A new age of video game adaptations: How HBO’s “The Last of Us” surprised fans

Pedro Pascal (left) as Joel and Bella Ramsey (right) as Ellie take on a world of zombies, thugs and the exploration of human nature in HBO’s new series. Image courtesy of The Rock.


Video game adaptations have not received the best reputation over the years. Whether it be the “Super Mario Bros. Movie” with a staggering 29% on Rotten Tomatoes or more recent films like “Assassin’s Creed” with 63% on JustWatch, video game fans and critics alike have canned many on-screen video game adaptations. However, a new video game adaptation on HBO Max is earning praise for its accurate, yet aggrandized retelling of an acclaimed story. 

On Sunday, Jan. 15, HBO Max released a made-for-television adaptation of the award-winning gameThe Last of Us.” The show follows protagonists Joel and Ellie as they traverse through a world stricken by a zombie apocalypse, where sometimes zombies are the least of their worries. The show’s series premiere amassed 4.7 million viewers, making it the second-largest HBO series debut in over a decade. Many fans of the original game were skeptical about whether or not the TV show could live up to its derivation, like Isaac Sorrells, a junior international business major and fan of the first game.

“There’s always people who talk about the curse of video game adaptations and how they’re always not very good,” Sorrells said. “I was skeptical going in, but once I heard that big names like Pedro Pascal, who’s an incredible actor, was attached to it, my skepticisms kind of died out.”

Fans and critics seem to agree. HBO Max’s “The Last of Us” currently sits at a 96% audience score and a 99% critic score on Rotten Tomatoes, making it certified fresh. 

The show was praised for its recreation of the game’s story, especially the episode’s first opening minutes. The game’s prologue has been acclaimed by fans for being a tear-jerker. Sorrells admired how the show managed to pull it off. 

“That [opening] scene was always gonna be incredibly difficult to do justice,” Sorrells stated. “They do it more than justice in my opinion.”

HBO’s adaptation does make a few changes to its source material. The television adaptation adds in more time with characters like Sarah, Joel’s daughter, and changes how the zombie virus spreads. However, many of the changes, according to fans like Nia Mazique-Smith, a junior creative media and entertainment major, were meaningful.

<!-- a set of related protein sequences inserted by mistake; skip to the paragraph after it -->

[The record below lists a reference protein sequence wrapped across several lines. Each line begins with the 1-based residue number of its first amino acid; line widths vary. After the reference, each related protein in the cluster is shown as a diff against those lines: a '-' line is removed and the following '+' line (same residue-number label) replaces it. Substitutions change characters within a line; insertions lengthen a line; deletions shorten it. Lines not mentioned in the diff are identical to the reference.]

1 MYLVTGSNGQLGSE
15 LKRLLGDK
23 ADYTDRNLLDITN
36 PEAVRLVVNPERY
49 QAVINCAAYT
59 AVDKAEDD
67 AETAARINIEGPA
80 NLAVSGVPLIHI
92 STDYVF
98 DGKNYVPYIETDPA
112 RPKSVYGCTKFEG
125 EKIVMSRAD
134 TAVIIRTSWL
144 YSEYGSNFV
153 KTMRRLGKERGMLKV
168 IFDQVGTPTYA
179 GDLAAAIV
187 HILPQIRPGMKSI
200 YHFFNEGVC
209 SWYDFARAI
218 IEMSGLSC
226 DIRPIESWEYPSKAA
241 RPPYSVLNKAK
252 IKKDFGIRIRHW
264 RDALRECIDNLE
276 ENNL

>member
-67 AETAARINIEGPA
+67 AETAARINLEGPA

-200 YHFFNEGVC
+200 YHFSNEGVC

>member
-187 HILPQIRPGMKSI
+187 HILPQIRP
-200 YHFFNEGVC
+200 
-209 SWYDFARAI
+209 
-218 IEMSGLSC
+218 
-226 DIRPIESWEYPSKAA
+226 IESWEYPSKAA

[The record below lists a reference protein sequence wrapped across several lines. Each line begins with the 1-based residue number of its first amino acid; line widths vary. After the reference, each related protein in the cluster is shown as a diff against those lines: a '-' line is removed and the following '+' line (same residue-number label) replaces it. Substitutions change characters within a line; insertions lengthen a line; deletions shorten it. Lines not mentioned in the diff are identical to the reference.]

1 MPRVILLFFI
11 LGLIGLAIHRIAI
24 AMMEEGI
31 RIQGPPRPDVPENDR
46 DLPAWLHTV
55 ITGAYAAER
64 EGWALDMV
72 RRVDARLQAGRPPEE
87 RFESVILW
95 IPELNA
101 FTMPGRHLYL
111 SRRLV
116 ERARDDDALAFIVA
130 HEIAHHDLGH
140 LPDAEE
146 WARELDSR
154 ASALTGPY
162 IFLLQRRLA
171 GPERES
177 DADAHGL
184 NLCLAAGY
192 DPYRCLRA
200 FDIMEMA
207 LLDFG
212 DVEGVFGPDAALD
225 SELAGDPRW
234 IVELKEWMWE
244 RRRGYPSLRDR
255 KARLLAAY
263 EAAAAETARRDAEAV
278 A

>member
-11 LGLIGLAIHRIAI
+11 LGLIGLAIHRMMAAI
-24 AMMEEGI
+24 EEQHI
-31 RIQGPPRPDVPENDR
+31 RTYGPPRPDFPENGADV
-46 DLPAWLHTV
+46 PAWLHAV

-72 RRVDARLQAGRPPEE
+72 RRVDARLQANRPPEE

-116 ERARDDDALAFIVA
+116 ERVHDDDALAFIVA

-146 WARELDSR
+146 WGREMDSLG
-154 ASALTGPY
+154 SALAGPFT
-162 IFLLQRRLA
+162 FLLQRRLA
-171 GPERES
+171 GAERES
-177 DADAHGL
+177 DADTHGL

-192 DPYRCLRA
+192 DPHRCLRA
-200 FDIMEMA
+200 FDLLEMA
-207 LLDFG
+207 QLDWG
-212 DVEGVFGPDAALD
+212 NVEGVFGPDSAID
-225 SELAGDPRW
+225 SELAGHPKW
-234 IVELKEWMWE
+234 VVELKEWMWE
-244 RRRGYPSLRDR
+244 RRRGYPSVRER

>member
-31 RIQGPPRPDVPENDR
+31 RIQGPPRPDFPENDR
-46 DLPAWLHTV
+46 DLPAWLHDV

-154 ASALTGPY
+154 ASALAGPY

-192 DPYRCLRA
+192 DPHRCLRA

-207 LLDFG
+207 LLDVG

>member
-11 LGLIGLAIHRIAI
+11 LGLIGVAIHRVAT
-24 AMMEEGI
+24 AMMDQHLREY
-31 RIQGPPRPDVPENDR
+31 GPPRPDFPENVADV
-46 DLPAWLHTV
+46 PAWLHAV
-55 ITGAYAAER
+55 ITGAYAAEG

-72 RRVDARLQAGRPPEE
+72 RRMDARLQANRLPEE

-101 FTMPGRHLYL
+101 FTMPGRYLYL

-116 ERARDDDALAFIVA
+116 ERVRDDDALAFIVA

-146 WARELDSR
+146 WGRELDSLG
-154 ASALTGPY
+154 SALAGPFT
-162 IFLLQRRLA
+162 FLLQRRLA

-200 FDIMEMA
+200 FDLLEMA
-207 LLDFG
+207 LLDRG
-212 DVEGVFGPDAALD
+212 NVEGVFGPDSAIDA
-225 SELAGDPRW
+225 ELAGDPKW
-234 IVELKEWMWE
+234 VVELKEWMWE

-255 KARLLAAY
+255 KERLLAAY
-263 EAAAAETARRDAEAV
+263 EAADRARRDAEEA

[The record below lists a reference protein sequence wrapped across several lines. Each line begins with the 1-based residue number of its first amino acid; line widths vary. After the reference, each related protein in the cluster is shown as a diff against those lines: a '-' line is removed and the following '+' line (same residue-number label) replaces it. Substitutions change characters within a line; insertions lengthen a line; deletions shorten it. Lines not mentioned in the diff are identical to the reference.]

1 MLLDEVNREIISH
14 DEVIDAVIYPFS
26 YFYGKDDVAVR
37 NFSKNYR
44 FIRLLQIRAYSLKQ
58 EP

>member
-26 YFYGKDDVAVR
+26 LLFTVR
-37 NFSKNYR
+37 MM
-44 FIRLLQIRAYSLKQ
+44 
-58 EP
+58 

“The game jumps right into the action of it all while the show slowly leads up to it,” Mazique-Smith said. “I’d say the show just gives more background and allows viewers to grow more attached to some characters before the virus begins.”

Originally met with some controversy, the television adaptation’s cast is also receiving adulation. “The Mandalorian”’s Pedro Pascal is playing the rugged and emotionally durable Joel, while “Game of Thrones”’s Bella Ramsey plays Ellie, a young girl who is mature beyond her years, yet still witty. Other notable cast members include Gabriel Luna as Tommy, Nick Offerman as Bill, and Stormy Reid as Riley. 

Pascal’s Joel and Ramsey’s Ellie have a relationship that is integral to “The Last of Us”’s story, as in the video game their connection carries the story. This beloved bond has fans thrilled to see it played out in live action.

Hannah Smith, a sophomore critical communications and media studies major, is extremely nervous, but excited to see how this relationship is depicted in the TV show.

“I’m really looking forward to seeing the way they portray Joel and Ellie’s relationship and how it grows more into a father-daughter bond,” Smith said.“We really see that in the video game kind of more slowly, but I feel like within a nine-episode TV series that’s a little more confined.” 

“The Last of Us” is just another addition to the slowly growing line-up of acclaimed video game adaptations, like Netflix’s “Arcane” and “Castlevania.” Sorrells, who is a fan of both “The Last of Us” and “Arcane,” thinks so. 

“I definitely think [“The Last of Us”] could [bring a rise to acclaimed video game adaptations],” Sorrells said. “I think a lot of Hollywood blockbuster producers just see video games as they can just take the name of a video game and use it as a selling point instead of respecting the actual story.”

With the story being adored by fans, newcomers can expect many emotions as the TV series progresses forward with its story. Fans, like Smith, are hopeful that newcomers will enjoy the story just as much as they do.

“[Newcomers] can definitely expect a lot emotionally, like being attached to Joel, Ellie and everyone else,” Smith stated. “[Audiences can enjoy] just seeing the morality in the series, which I think is cool. It’s cool to explore human nature, seeing how far people will go for survival and for the people they love.”

New episodes of HBO’s “The Last of Us” premiere on Sundays at 9 p.m. on HBO Max.


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